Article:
So you want to watch the new RoboCop movie? Let’s have some context for this 1987 remake of dystopian Detroit and the police state. RoboCop is a modern re-interpretation of Frankenstein, the famous novel by Mary Shelley, written nearly 200 years ago. Both creatures are angry and hateful for being stripped of their humanity — that they have become mere tools of lab experimentation.
In the end, both succeed in exacting revenge on their scientific creators, but it comes at a heavy price in terms of bloodshed and violence. Their vengeance ultimately results in the death of their creators (Think of the mechanical Dath Vader who winds up killing the emperor in George Lucas’s Return of the Jedi).
In Shelley’s novel, Victor Frankenstein wants to discover the secret of life, and spends endless hours manufacturing a creature out of old body parts. The scientist succeeds in creating a monstrosity who ends up killing several people.
The creature, condemned to a grotesque existence, is motivated to exact revenge on its creator. In the end, the scientist dies after losing several important people to his life to murder at the hands of his lab experiment.
In RoboCop, we see a striking parallel. Policeman Alex Murphy arrives at the OmniCorp laboratory as a “body part” after suffering from a car bomb explosion (which was caused by a powerful crime syndicate).
Dr. Dennett Norton and his team move quickly to assemble automated machine parts around an unconscious Murphy. The police officer and family man has been stripped of his free will while being forced to wear the RoboCop suit and its terrifying cache of lethal weapons: without assent; without Murphy’s own approval.
Like Frankenstein’s creature, Murphy becomes livid with his creator: He has morphed into a (grotesque) product that OmniCorp simply wants to sell for profit. Murphy’s no longer completely human; he’s called a “tin man” by an OmniCorp employee. He’s become a walking advertisement for crime reduction. To maintain control, the company’s scientists install computer chips inside Murphy’s brain to pacify his anger and to remove any feelings Murphy has for his wife and son.
Despite his public speeches, CEO Raymond Sellars has no interest in reducing crime; he’s more interested in investment returns for OmniCorp’s shareholders at the price of Murphy’s life and free will. RoboCop is a prisoner of his own suit; confined to a cage of pre-programmed systems, police databases, and CCTV networks.
RoboCop/Murphy ends up killing parties tied to its creator; corrupt police officers, underworld criminals, and company security guards. In a climactic scene, he fights off larger, more terrifying robots designed to squash OmniCorp’s enemies.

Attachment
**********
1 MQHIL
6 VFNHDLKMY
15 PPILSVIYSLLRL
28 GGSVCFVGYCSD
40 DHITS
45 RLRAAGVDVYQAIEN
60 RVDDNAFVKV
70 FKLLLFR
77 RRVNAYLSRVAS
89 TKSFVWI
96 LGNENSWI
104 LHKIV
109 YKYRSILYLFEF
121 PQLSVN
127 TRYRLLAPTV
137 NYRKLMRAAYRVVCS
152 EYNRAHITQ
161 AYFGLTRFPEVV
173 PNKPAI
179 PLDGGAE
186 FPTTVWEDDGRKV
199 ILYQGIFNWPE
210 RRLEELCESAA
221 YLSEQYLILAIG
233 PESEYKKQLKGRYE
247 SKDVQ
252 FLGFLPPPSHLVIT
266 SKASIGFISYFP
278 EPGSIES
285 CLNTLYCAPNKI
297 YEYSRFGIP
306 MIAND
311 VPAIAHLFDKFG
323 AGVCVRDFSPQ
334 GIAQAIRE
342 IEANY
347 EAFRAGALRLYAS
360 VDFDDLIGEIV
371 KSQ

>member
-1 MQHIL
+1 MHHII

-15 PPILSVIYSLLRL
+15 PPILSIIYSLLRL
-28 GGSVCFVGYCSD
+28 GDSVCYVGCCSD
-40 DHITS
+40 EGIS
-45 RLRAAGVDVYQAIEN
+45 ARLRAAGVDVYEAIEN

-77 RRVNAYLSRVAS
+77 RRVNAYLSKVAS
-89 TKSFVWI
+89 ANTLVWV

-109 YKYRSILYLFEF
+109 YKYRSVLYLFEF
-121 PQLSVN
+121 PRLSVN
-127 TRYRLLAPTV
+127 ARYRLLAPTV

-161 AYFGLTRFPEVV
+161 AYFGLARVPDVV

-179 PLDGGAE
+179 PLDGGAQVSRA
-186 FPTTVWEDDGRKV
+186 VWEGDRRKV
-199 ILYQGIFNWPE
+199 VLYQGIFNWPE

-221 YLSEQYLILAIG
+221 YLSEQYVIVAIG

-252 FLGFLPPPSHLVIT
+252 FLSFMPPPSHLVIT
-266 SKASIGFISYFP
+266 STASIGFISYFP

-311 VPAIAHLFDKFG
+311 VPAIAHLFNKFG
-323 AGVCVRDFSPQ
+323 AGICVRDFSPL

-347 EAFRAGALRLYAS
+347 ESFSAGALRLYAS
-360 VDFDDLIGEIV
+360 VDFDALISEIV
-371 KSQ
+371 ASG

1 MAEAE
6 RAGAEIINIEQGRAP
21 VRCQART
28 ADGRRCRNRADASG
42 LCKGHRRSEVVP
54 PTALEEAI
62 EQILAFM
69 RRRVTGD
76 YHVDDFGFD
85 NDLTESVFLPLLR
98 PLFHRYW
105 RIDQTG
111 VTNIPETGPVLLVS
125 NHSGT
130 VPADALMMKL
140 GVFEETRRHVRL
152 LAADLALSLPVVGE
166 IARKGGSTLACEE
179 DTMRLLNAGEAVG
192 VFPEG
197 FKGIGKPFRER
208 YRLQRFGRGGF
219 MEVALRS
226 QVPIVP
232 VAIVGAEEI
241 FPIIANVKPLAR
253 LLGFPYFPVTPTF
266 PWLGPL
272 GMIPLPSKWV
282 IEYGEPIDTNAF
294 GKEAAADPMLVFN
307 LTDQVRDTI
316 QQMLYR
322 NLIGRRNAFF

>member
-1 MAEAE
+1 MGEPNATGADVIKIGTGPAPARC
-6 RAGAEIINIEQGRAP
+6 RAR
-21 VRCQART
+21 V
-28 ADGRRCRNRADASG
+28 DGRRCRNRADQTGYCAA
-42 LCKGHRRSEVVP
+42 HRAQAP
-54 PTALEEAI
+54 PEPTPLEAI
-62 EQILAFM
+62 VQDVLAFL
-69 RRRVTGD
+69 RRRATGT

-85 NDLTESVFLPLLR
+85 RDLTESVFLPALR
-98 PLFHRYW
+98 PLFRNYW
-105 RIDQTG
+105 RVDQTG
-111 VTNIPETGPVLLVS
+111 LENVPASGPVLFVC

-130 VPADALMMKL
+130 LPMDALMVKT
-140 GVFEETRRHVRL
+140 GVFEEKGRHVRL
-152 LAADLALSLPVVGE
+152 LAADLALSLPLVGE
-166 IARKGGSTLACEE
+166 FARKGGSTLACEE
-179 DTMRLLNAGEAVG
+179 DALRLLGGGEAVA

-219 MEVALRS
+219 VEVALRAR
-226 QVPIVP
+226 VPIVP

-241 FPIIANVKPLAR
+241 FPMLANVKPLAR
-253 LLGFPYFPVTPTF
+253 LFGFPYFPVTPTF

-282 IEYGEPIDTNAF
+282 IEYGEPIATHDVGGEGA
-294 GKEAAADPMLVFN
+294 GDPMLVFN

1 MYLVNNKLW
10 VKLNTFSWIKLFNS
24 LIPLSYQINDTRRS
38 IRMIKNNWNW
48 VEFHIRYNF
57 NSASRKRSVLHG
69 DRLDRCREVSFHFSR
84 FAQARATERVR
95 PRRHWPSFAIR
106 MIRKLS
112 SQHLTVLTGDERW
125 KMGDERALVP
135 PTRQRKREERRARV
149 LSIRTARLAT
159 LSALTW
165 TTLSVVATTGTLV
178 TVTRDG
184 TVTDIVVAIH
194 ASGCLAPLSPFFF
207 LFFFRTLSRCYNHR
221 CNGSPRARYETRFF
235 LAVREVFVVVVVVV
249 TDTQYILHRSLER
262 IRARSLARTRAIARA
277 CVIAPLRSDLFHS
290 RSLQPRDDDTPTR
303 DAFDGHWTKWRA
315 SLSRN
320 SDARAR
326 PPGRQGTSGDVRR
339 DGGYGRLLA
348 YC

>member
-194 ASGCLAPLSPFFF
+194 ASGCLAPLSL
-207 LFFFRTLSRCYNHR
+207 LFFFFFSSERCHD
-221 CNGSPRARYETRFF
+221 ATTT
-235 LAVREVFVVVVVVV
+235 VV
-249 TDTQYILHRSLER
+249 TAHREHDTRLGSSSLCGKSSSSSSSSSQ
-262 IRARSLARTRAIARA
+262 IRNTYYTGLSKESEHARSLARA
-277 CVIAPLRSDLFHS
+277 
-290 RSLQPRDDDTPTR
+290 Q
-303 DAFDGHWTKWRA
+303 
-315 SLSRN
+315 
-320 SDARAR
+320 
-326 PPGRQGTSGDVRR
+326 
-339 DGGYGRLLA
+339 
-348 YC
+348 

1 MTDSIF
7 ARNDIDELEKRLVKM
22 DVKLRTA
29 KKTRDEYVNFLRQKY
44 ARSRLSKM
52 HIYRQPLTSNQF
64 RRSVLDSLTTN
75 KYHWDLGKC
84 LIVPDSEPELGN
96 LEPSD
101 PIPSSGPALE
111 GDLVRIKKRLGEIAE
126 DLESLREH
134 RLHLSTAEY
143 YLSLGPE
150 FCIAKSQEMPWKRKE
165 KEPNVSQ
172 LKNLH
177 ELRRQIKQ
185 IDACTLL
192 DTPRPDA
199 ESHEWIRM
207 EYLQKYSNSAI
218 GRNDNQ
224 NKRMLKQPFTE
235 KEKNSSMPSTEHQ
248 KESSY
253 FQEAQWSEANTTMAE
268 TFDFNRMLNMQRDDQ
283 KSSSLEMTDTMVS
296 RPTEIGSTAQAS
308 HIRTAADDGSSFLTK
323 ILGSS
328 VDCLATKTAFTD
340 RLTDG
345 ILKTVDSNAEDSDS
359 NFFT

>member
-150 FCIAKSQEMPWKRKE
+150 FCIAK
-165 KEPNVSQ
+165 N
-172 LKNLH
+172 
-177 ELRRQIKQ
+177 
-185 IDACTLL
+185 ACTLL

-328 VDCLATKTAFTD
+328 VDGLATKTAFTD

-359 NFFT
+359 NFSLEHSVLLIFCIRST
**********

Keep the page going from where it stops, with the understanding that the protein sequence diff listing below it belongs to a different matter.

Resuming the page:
At the end of the film, RoboCop kills his creator: the CEO of OmniCorp.
Literature is dead. No one reads the classics anymore.
Most people rely on Hollywood to provide (often inferior) multimedia summaries for literary and creative works. Technology — such as CGI — can strip the humanity out of morality plays, just as RoboCop’s automated suit can strip the life out of Alex Murphy. Too often, big studio films are nothing more than focus group-tested, blockbuster movies that gloss over the humanized dilemmas their characters face.
RoboCop should not be interpreted as a mere action movie in some Hollywood genre. Like Shelley’s Frankenstein, it should enlighten us on the ethics of scientific experimentation on humans. Philosophically, it explores the implications of extreme utilitarianism, where a human being is used as a means to an end, and which may devalue a person’s worth.
Think of babies around the world that are being sold for cash. Additionally, think of all the modern issues affecting our world: waterboarding, torture, biotechnology, the pharmacy industry, the health risks of processed foods, NSA snooping. Don’t any of these devalue a person when an individual is used as a means for narrow organizational ends?
Another question to ask is: Should man play the role of God? Some argue that he often does a terrible job because Nature is infinitely more complex than man imagines.
Another interpretation of RoboCop is that the protagonist symbolizes a modern Frankenstein of the police state. Big Brother-type governments can create automated systems extremely efficient in delivering justice however barbaric their methods can be. The inhumane efficiency of fighting crime mirrors the barbarism which such inventions were intended to stop in the first place.
Think of our prison systems, some of which are now being run by for-profit institutions. It’s hardly rehabilitative in there. People often come out of jails worse off than when they entered in. When man uses technology for bad purposes, we don’t have a reduction in crime. We merely replace one evil for another. Authorities profess utopian dreams but may instead create dysfunctional dystopias.
I’ve seen the 2014 version of RoboCop. Storywise, I must say the original was better.Powered by Sidelines